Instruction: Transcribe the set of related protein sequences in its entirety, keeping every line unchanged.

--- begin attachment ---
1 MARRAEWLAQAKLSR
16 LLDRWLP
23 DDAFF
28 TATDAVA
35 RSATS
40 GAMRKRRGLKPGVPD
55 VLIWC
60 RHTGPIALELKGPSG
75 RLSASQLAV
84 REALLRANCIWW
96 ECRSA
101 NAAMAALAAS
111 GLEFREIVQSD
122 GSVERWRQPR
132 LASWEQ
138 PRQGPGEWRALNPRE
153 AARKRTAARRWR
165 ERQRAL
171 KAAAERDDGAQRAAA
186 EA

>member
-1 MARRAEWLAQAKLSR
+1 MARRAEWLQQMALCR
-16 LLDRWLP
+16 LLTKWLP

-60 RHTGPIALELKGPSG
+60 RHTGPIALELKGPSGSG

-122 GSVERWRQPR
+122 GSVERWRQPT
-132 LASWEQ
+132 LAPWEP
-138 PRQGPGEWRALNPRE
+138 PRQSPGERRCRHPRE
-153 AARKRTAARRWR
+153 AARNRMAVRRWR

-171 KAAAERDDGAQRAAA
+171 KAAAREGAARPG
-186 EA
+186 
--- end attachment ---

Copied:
1 MARRAEWLAQAKLSR
16 LLDRWLP
23 DDAFF
28 TATDAVA
35 RSATS
40 GAMRKRRGLKPGVPD
55 VLIWC
60 RHTGPIALELKGPSG
75 RLSASQLAV
84 REALLRANCIWW
96 ECRSA
101 NAAMAALAAS
111 GLEFREIVQSD
122 GSVERWRQPR
132 LASWEQ
138 PRQGPGEWRALNPRE
153 AARKRTAARRWR
165 ERQRAL
171 KAAAERDDGAQRAAA
186 EA

>member
-1 MARRAEWLAQAKLSR
+1 MARRAEWLQQMALCR
-16 LLDRWLP
+16 LLTKWLP

-60 RHTGPIALELKGPSG
+60 RHTGPIALELKGPSGSG

-122 GSVERWRQPR
+122 GSVERWRQPT
-132 LASWEQ
+132 LAPWEP
-138 PRQGPGEWRALNPRE
+138 PRQSPGERRCRHPRE
-153 AARKRTAARRWR
+153 AARNRMAVRRWR

-171 KAAAERDDGAQRAAA
+171 KAAAREGAARPG
-186 EA
+186 